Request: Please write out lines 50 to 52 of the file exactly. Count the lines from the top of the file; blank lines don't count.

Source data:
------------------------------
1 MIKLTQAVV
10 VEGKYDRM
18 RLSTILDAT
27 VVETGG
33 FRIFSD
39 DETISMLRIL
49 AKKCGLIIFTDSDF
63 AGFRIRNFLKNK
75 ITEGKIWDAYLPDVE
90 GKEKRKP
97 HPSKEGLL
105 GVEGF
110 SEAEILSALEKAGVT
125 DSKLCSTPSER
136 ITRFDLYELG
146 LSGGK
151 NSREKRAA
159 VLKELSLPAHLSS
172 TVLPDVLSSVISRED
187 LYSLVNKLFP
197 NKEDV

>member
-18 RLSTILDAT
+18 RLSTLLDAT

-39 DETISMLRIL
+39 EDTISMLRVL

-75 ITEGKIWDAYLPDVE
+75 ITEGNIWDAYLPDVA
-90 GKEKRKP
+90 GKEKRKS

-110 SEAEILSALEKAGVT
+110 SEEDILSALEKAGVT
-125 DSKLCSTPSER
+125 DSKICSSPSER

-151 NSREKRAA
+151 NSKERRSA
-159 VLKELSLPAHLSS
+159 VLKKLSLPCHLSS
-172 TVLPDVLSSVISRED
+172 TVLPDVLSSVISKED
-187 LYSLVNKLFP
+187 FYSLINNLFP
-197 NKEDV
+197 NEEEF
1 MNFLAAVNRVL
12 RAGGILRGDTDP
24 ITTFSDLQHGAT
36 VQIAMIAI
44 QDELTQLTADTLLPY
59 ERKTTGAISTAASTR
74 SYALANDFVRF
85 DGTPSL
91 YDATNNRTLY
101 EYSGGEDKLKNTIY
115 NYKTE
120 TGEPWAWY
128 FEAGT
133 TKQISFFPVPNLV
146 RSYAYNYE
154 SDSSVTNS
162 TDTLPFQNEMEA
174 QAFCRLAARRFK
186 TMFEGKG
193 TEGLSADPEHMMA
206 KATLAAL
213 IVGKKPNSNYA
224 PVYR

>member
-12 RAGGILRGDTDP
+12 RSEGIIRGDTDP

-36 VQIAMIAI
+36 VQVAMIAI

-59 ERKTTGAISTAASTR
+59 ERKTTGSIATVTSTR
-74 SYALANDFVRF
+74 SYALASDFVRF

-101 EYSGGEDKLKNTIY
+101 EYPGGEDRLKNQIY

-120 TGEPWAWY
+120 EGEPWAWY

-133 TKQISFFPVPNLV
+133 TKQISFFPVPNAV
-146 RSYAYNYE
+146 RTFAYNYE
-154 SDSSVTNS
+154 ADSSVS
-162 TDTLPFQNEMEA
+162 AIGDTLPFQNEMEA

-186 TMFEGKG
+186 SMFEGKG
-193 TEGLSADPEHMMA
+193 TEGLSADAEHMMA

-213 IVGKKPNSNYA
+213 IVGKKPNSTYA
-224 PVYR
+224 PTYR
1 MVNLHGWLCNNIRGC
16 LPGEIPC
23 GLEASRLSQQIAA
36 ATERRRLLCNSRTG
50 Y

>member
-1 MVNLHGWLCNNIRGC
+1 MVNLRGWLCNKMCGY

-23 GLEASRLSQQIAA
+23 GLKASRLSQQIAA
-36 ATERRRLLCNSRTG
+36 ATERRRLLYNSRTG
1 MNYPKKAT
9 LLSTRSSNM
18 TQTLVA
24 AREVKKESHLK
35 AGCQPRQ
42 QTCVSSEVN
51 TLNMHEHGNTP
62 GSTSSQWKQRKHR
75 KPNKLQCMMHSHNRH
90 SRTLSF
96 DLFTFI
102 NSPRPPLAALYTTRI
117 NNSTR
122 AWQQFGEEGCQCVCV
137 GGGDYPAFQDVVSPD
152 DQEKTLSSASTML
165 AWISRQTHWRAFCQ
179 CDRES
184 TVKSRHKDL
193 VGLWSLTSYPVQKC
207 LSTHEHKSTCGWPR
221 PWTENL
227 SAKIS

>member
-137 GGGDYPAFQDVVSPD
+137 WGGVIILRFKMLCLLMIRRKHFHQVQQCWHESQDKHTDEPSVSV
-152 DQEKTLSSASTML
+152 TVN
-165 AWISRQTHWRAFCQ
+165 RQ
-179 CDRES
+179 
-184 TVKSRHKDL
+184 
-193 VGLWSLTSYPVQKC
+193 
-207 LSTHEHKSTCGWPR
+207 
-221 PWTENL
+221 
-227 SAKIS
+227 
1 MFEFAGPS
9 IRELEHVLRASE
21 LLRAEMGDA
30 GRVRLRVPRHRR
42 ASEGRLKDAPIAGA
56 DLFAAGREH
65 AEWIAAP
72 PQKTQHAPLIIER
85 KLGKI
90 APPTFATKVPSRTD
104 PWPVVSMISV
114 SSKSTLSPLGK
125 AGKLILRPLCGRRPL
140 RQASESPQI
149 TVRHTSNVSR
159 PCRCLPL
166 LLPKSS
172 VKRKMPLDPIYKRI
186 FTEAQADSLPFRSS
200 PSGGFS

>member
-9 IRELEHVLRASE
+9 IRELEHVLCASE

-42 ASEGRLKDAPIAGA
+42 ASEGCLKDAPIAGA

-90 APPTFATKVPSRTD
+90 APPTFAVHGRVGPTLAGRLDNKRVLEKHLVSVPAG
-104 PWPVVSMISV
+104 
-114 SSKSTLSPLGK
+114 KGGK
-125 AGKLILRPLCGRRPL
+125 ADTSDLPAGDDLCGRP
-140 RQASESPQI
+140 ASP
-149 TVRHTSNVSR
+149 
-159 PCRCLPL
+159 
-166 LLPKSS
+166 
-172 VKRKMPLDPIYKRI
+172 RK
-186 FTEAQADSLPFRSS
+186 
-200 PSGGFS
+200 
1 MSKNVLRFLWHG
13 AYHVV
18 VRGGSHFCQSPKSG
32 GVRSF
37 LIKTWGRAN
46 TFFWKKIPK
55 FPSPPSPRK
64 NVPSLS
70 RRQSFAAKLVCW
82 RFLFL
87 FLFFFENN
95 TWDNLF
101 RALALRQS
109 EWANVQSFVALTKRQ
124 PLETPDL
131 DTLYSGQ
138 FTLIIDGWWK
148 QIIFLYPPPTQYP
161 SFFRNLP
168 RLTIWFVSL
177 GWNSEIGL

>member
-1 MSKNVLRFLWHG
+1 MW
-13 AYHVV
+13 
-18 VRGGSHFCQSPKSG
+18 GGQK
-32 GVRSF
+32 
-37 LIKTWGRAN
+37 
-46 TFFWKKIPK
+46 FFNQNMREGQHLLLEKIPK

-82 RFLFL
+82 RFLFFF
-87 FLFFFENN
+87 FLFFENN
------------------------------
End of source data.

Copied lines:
59 ERKTTGAISTAASTR
74 SYALANDFVRF
85 DGTPSL